Have you had it with stocks and bonds, and are you ready to try something new? Gold is an option, but make sure you know what it will and won't do for you before you buy.

A 1961 episode of The Twilight Zone details a gold heist with a surprising twist. Four criminals get away with the job by hiding in suspended animation chambers for 100 years. The plan banks on gold's enduring value, a quality that's particularly attractive to investors when the economy has gone south.

All that glitters

The concept of investing in gold divides investors into two camps. The first likes to preach enthusiastically about the metal's intrinsic value and its effectiveness as a hedge against inflation. The second will tell you that this precious substance is an underperforming asset, and its volatility outweighs any protection it might provide against deflating currency.

History speaks for itself

Looking at the past 100 years, the price of gold has demonstrated some volatile, unpredictable, and downright disappointing behavior. Between 1910 and 1970, for example, the per-ounce market price hardly changed at all. Adjusted for inflation, its value actually went down during this time; that's practically a lifetime of negative returns.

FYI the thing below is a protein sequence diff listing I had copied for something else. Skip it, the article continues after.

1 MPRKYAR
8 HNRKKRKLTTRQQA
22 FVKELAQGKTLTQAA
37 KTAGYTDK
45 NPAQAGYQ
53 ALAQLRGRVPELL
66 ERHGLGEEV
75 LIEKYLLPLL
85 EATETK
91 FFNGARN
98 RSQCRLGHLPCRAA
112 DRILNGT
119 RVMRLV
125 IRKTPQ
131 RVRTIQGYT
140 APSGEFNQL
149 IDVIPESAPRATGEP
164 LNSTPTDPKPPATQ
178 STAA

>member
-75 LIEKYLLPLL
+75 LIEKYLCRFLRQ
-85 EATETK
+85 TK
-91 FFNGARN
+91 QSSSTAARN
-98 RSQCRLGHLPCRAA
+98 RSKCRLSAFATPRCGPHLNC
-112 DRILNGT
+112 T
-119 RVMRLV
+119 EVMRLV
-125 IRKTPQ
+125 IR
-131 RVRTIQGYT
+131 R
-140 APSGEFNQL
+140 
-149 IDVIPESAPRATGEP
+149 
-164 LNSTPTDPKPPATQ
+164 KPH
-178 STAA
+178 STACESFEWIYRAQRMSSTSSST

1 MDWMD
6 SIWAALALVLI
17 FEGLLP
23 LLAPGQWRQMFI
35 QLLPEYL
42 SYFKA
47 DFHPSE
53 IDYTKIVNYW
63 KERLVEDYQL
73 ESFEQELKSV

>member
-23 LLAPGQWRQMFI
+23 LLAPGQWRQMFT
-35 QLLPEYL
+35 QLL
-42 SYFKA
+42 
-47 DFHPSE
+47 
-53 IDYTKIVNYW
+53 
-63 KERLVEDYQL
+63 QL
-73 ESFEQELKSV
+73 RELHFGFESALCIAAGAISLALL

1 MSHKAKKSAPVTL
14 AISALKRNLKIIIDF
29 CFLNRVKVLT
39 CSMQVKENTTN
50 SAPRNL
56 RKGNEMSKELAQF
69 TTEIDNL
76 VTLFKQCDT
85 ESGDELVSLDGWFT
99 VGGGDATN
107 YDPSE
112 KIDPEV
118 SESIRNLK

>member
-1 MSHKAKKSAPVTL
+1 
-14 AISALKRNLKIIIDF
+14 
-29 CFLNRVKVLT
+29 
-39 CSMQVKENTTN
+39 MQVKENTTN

In the 1970s, the situation changed dramatically. Ultra high inflation eroded the value of the U.S. dollar, and the masses flocked to gold, driving the per-ounce price from about $40 to $675. Those who bought in the early 70s made a bundle, while more traditional investors lost value in their stock and bond investments.

Unfortunately, those good times didn't last. Gold's price dropped in the 1980s and kept falling. In 1999, it was languishing around $260 per ounce. More recently, it ticked up again, to as high as $1,000 for an ounce, and then slid back to $770. These latter movements coincided with a devaluation and subsequent strengthening of the American currency.

Inflation hedge

One thing can be gleaned from a look at gold's history; the precious metal tends to move in the opposite direction of the U.S. dollar. When our currency falls, gold rises, and vice versa. It's this characteristic that fuels the argument that gold is an effective inflation hedge and the best protection against a global economic meltdown. If you find that idea comforting, there's no harm in stashing a little gold somewhere. But understand that whatever gold gains you make when the dollar devalues, you'll have to give up again when the dollar rises. That's the simple nature of a hedge; you can't give up the downside unless you give up a little upside, too.

As for the end of the world or a global economic meltdown, it's tough to say whether having gold on hand will help you. Maybe when civilization as we know it ends, gold will be the only accepted currency. Or maybe it won't be. It certainly didn't help the criminals in The Twilight Zone; they learned the hard way that even gold's value doesn't last forever.

Published on November 20, 2008